On Tuesday, he thanked Greeks for their humanitarian efforts to help migrants and he offered further reassurances of U.S. support for Europe and its security in the face of concerns that a Donald Trump administration may usher in an era of isolationism in the United States.
He said NATO is “absolutely vital” and “provides significant continuity even as we see a transition of government in the United States.”
Following up on issues raised by President-elect Trump and by previous U.S. administrations including Obama’s, the U.S. leader called on NATO members to spend more on defense.
Obama had praise for Greece. At a news conference with Greek Prime Minister Alexis Tsipras, President Obama congratulated the country for spending more than the minimum goal on defense “even in difficult times.” He said that if Greece can meet its NATO commitment, “all our allies should be able to do so.”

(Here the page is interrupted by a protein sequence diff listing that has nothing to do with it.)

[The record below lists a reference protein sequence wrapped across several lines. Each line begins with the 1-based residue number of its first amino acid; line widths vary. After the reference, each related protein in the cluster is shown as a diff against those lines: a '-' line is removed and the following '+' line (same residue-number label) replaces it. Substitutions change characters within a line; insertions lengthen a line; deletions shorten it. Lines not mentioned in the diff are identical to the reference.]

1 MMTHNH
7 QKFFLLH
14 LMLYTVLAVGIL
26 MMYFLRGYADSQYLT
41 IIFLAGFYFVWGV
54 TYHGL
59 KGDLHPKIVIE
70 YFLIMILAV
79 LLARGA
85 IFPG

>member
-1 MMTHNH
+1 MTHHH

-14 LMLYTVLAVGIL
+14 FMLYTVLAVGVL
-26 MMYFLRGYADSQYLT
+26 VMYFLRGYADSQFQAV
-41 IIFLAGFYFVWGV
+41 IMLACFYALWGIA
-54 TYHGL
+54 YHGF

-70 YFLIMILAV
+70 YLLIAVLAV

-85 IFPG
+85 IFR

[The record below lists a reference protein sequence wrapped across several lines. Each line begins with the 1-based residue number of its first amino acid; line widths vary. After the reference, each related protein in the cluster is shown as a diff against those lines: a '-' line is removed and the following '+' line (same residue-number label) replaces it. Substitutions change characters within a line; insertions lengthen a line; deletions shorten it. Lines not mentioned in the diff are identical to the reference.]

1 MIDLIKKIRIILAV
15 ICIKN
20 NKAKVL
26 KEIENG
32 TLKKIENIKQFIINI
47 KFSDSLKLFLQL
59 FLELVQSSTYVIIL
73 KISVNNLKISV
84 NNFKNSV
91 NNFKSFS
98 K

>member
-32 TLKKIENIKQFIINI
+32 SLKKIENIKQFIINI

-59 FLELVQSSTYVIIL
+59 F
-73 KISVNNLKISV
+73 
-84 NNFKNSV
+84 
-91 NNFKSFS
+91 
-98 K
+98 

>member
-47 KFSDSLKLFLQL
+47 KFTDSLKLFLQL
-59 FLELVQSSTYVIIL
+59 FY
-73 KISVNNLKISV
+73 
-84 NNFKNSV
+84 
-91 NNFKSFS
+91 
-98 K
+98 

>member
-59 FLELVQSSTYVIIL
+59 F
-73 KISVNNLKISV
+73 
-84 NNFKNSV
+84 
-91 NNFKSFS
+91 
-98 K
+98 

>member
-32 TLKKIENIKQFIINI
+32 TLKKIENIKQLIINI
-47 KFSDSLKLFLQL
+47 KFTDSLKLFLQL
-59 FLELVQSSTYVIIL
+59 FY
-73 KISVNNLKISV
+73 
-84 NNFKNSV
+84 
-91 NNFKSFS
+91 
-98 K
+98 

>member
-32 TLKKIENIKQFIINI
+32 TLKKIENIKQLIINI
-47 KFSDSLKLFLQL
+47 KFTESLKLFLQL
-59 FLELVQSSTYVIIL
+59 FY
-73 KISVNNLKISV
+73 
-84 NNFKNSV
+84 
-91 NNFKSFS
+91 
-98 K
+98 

Before leaving the White House on Monday, Obama said Trump had expressed to him a “great interest” in maintaining America’s core strategic relations. “And so one of the messages I will be able to deliver is his commitment to NATO and the Transatlantic Alliance,” Obama said. The outgoing U.S. president said he would let European allies know “there is no weakening of resolve when it comes to America’s commitment to maintaining a strong and robust NATO relationship.”
European leaders, alarmed by Trump’s campaign statements on U.S. commitments, have been anxious for clarification.
Obama travels to Germany later in the day